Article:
Labour shortage in the fields drives farmers to tractors4 min read . Updated: 06 Dec 2010, 09:50 PM IST
Labour shortage in the fields drives farmers to tractors
Labour shortage in the fields drives farmers to tractors
Mumbai: Pawan Goenka noticed something unusual last year—tractor sales were climbing even though India had its worst monsoon in more than three decades and farm output dropped 2.8% in the three months to December last fiscal. The umbilical cord that tied rainfall patterns and tractor sales seemed to have been ruptured.
The president of auto and tractor maker Mahindra and Mahindra Ltd offers an interesting explanation to this puzzle: growing labour shortages in rural India are encouraging farmers to mechanize operations. “The traditional model of predicting growth in the tractor market was only linked to the monsoon and didn’t factor in labour shortages," says Goenka.
Also See Ploughing Ahead (PDF)
Rajesh Shukla, director at research outfit National Council of Applied Economic Research (NCAER), recounts the findings of recent field visits by NCAER researchers. They found that states such as Kerala, Punjab and Tamil Nadu are facing acute labour shortages as migrant workers from Bihar and other laggard states have chosen to stay back home to work on projects under the Mahatma Gandhi Rural Employment Guarantee Scheme, the flagship social security scheme that offers up to 100 days of employment to every rural family on demand.
The rural jobs scheme has provided millions of impoverished family opportunities to work on public works such as rural road and irrigation projects. It has also pushed up wages for farm labour in many states that no longer attract seasonal migrants. Brokerage firm Edelweiss Securities Ltd estimates that average wages paid to farm workers have more than doubled in the past two years, from ₹ 50 a day to ₹ 120 a day.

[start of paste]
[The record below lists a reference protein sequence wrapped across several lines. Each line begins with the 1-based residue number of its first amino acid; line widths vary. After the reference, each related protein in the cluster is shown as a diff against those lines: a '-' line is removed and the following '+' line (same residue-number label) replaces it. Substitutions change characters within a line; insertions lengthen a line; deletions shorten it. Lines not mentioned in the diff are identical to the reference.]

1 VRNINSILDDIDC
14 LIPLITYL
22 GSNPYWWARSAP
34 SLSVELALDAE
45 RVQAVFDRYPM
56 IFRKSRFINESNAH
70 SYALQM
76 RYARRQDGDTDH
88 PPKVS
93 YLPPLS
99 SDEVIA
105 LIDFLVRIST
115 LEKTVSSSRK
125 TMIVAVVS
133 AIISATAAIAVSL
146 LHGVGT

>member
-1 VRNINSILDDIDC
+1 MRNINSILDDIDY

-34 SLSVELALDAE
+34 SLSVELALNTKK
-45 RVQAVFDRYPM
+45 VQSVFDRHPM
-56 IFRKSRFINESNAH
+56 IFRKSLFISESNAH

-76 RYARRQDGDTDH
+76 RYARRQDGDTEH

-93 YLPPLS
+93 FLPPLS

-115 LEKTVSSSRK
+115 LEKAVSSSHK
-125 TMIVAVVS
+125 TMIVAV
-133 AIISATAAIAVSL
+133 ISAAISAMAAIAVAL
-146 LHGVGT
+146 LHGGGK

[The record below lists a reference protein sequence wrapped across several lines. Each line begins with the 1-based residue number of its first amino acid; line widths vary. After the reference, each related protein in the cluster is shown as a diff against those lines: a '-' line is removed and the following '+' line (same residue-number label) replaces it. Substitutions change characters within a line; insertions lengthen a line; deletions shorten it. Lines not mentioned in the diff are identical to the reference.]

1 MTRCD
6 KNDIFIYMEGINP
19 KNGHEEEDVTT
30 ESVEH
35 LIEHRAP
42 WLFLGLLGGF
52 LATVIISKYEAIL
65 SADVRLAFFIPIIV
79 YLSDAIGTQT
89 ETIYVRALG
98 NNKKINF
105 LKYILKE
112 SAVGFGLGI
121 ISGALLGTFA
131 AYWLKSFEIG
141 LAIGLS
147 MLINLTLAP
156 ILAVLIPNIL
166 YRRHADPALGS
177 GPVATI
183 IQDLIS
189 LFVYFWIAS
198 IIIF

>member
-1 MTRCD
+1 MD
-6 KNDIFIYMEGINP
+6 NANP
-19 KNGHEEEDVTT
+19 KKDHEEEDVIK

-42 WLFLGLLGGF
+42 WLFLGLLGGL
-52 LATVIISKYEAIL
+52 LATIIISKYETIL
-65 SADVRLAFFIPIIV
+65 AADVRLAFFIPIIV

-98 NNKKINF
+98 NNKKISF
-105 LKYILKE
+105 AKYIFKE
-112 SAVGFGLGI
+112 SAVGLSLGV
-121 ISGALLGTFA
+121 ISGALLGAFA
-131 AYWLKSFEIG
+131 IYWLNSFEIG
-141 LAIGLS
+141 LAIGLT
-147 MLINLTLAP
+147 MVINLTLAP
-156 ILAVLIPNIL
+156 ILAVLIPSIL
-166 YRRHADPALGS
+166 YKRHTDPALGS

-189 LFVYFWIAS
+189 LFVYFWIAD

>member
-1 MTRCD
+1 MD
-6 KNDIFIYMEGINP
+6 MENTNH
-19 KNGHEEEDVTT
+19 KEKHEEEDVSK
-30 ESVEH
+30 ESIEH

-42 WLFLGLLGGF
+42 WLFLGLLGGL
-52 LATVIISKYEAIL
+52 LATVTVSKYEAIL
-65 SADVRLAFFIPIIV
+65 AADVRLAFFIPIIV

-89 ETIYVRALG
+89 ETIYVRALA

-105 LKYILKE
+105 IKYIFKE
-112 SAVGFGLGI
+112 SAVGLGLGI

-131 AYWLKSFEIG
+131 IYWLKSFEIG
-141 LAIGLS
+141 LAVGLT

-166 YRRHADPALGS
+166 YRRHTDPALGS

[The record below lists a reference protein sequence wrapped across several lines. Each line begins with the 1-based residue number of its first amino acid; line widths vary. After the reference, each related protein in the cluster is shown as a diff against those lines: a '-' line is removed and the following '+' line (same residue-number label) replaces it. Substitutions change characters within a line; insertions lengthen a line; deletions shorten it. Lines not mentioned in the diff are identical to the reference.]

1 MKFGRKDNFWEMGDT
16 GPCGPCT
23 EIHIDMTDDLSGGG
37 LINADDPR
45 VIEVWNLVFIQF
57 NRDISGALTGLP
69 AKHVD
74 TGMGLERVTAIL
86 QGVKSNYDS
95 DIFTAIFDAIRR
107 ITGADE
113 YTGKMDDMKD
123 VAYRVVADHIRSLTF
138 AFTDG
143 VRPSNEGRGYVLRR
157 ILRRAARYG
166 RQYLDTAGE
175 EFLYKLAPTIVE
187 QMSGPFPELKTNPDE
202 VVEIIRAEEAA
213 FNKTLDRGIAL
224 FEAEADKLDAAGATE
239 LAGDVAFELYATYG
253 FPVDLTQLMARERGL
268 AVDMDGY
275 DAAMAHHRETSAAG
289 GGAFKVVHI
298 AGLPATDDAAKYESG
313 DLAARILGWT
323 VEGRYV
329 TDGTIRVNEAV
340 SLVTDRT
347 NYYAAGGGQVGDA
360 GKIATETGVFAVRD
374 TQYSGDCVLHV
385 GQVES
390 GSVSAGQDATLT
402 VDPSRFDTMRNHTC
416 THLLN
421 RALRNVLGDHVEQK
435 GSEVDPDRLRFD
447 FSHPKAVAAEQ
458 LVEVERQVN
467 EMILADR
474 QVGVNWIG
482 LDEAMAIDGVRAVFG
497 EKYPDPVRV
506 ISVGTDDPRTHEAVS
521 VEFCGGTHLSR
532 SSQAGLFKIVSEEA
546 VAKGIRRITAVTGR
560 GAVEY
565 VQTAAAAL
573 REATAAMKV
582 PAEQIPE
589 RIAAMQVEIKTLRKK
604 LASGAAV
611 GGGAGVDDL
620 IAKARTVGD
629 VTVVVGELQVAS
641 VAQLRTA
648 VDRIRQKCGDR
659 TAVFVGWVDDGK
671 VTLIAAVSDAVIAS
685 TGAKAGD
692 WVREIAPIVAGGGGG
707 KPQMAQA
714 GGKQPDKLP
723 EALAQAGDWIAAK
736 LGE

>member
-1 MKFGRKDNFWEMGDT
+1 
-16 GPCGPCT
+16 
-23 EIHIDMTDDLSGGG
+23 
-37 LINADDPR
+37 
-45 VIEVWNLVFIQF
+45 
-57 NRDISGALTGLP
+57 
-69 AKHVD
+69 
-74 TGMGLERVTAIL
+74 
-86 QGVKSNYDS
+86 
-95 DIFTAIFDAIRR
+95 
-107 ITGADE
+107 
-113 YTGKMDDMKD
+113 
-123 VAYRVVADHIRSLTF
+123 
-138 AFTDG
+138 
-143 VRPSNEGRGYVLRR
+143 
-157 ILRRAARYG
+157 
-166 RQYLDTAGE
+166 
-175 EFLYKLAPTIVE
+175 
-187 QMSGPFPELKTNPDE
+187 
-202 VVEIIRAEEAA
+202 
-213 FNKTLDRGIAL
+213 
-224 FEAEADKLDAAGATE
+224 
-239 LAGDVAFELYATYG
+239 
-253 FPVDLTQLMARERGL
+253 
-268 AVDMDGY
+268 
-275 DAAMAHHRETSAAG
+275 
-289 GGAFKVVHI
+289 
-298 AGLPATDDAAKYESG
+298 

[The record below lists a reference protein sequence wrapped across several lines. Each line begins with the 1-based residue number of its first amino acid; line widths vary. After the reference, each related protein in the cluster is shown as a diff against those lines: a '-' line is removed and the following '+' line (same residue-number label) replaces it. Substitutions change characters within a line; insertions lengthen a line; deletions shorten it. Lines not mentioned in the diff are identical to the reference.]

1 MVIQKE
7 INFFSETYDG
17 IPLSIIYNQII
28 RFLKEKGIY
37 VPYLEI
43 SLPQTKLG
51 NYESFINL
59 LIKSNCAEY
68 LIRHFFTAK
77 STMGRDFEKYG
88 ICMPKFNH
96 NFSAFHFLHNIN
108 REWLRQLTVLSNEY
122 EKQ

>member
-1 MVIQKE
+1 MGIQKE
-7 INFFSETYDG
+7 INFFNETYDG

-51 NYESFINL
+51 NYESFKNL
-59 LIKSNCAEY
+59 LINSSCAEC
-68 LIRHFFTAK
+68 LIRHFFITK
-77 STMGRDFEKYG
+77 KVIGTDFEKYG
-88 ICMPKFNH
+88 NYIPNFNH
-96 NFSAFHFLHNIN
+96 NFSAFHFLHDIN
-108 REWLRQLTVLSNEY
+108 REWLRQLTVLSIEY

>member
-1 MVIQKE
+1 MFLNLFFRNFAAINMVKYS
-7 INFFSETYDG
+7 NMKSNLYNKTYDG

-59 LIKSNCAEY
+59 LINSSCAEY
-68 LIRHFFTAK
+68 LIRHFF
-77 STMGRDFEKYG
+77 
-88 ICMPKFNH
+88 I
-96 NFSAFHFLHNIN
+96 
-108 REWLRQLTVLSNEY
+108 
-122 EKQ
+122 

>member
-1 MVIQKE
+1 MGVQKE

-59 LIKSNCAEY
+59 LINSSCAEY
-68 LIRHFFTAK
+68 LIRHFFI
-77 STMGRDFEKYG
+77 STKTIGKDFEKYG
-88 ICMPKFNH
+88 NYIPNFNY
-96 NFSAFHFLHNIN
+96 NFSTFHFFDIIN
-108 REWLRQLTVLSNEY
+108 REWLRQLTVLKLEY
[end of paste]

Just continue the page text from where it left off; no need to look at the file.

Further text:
Farmers have responded to climbing wage costs by buying more machines to do the work. Tractor manufacturers have reaped the benefits.
A surge in sales of tractors over the last five years highlights the growing preference of machines over men in rural India.
Tractor sales have more than doubled, from 227,637 units in 2004-05 to 402,608 units in fiscal 2010, according to Tractor Manufacturers Association (TMA), a lobby group.
That’s a compounded annual growth rate of 12% over a period when farm output grew by 2.65%. In other words, tractor sales have outpaced agricultural growth.
Brics Securities Ltd expects tractor sales to reach 527,000 units in fiscal 2012. According to Rohtash Mal, president of TMA and chief executive, agri-machinery group, Escorts Ltd, close to 400,000 tractors were sold in the country in fiscal 2010. Sales are estimated to expand 15% to 460,000 units by the end of fiscal 2011, he said.
If costs have been one factor driving strong tractor sales, higher prices of farm produce thanks to better support prices and double-digit food inflation have made tractors more affordable to farmers with marketable surplus produce.